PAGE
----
In this tutorial, you’ll learn everything you need to know about the important and powerful PyTorch DataLoader class. PyTorch provides an intuitive and incredibly versatile tool, the DataLoader class, to load data in meaningful ways. Because data preparation is a critical step to any type of data work, being able to work with, and understand, DataLoaders is an important step in your deep learning journey.
By the end of this tutorial, you’ll have learned:
- What the PyTorch DataLoader class is and how to use it
- How to work with built-in datasets
- How to access data and targets in a DataLoader object
Table of Contents
What Does a PyTorch DataLoader Do?
The PyTorch DataLoader class is an important tool to help you prepare, manage, and serve your data to your deep learning networks. Because many of the pre-processing steps you will need to do before beginning training a model, finding ways to standardize these processes is critical for the readability and maintainability of your code.
DataLoader allows you to:
- Define a dataset to work with: identifying where the data is coming from and how it should be accessed.
- Batch the data: define how many training or testing samples to use in a single iteration. Because data are often split across training and testing sets of large sizes, being able to work with batches of data can allow your training and testing processes to be more manageable.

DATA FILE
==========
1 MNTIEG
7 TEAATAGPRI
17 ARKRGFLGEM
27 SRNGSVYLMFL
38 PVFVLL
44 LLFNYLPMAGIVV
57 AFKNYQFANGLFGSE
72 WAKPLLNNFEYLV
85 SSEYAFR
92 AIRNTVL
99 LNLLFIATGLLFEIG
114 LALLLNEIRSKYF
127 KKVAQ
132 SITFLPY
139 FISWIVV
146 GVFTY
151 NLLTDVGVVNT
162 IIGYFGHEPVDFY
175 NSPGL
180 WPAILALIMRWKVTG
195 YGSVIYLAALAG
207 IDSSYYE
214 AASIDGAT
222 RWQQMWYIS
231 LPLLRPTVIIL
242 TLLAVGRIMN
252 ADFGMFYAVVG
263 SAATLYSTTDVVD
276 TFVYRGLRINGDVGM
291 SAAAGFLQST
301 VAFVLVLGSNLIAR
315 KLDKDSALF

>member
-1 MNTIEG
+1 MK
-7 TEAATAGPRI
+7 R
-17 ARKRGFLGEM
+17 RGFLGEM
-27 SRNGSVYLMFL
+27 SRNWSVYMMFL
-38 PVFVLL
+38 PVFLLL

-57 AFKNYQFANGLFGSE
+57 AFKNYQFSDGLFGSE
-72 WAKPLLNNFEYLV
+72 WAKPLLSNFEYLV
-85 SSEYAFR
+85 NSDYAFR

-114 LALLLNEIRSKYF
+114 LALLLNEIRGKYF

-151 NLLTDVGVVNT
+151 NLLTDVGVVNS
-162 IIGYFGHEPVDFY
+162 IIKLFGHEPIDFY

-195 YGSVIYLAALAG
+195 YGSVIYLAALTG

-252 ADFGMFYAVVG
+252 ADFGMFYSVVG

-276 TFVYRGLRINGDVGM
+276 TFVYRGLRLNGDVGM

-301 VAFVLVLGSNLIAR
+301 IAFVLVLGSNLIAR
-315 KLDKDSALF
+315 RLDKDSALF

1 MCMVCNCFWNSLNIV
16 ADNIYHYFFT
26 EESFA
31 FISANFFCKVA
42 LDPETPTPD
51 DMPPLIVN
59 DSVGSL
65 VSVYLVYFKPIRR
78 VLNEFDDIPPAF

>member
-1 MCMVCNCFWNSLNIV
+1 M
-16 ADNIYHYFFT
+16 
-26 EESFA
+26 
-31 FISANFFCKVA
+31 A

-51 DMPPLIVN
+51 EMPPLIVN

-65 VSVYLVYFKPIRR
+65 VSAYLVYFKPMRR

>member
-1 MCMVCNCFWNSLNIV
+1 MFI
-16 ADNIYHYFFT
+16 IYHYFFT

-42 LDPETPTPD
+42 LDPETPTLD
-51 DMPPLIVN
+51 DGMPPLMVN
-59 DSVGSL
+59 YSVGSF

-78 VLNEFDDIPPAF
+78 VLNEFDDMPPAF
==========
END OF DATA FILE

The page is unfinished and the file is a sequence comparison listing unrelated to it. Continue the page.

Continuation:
- Shuffle the data: PyTorch can handle shuffling data for you as it loads data into batches. This can increase representativeness in your dataset and prevent accidental skewness.
- Support multi-processing: PyTorch is optimized to run multiple processes at once in order to make better use of modern CPUs and GPUs and to save time in training and testing your data. The
DataLoaderclass lets you define how many workers should go at once.
- Merge datasets together: optionally, PyTorch also allows you to merge multiple datasets together. While this may not be a common task, having it available to you is an a great feature.
- Load data directly on CUDA tensors: because PyTorch can run on the GPU, you can load the data directly onto the CUDA before they’re returned.
Now that you have a strong understanding of the benefits of using the PyTorch DataLoader class, let’s take a look at how they are defined.
Understanding the PyTorch DataLoader Class
Before we dive into how to use a PyTorch DataLoader to load your data, let’s take a look at the basic syntax that makes up a DataLoader class. The code block below shows the parameters available in the PyTorch
# Understanding the PyTorch DataLoader Class from torch.utils.data import DataLoader from torch.utils.data import DataLoader DataLoader( dataset, batch_size=1, shuffle=False, sampler=None, batch_sampler=None, num_workers=0, collate_fn=None, pin_memory=False, drop_last=False, timeout=0, worker_init_fn=None, multiprocessing_context=None, generator=None, *, prefetch_factor=2, persistent_workers=False )
From the code block above, you can see that the
DataLoader class has a lot of different parameters available. Let’s take a look at some of the most important ones that we’ll explore throughout this tutorial:
datasetexpects a PyTorch
Datasetfrom which to load the data
batch_sizerepresents how many samples per batch to load
shuffleindicates whether data should be shuffled at every epoch you run